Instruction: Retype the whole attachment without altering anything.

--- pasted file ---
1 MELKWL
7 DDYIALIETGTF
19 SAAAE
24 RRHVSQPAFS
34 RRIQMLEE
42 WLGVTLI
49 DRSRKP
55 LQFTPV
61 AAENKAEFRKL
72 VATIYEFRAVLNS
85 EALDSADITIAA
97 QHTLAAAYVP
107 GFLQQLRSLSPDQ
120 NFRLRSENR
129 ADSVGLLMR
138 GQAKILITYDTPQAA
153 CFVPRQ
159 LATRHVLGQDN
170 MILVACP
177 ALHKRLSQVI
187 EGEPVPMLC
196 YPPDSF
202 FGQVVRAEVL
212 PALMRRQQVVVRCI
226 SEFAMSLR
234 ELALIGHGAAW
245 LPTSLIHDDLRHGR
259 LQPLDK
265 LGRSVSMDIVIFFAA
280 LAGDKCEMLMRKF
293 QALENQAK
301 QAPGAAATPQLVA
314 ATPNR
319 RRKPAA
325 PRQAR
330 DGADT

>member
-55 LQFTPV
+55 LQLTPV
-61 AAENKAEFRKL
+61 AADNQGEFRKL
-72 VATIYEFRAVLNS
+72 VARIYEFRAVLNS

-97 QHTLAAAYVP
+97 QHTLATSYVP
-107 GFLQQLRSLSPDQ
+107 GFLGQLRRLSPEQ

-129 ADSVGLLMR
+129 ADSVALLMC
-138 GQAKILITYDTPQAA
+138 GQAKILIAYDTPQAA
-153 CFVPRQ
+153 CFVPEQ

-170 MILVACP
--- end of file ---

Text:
1 MELKWL
7 DDYIALIETGTF
19 SAAAE
24 RRHVSQPAFS
34 RRIQMLEE
42 WLGVTLI
49 DRSRKP
55 LQFTPV
61 AAENKAEFRKL
72 VATIYEFRAVLNS
85 EALDSADITIAA
97 QHTLAAAYVP
107 GFLQQLRSLSPDQ
120 NFRLRSENR
129 ADSVGLLMR
138 GQAKILITYDTPQAA
153 CFVPRQ
159 LATRHVLGQDN
170 MILVACP
177 ALHKRLSQVI
187 EGEPVPMLC
196 YPPDSF
202 FGQVVRAEVL
212 PALMRRQQVVVRCI
226 SEFAMSLR
234 ELALIGHGAAW
245 LPTSLIHDDLRHGR
259 LQPLDK
265 LGRSVSMDIVIFFAA
280 LAGDKCEMLMRKF
293 QALENQAK
301 QAPGAAATPQLVA
314 ATPNR
319 RRKPAA
325 PRQAR
330 DGADT

>member
-55 LQFTPV
+55 LQLTPV
-61 AAENKAEFRKL
+61 AADNQGEFRKL
-72 VATIYEFRAVLNS
+72 VARIYEFRAVLNS

-97 QHTLAAAYVP
+97 QHTLATSYVP
-107 GFLQQLRSLSPDQ
+107 GFLGQLRRLSPEQ

-129 ADSVGLLMR
+129 ADSVALLMC
-138 GQAKILITYDTPQAA
+138 GQAKILIAYDTPQAA
-153 CFVPRQ
+153 CFVPEQ

-170 MILVACP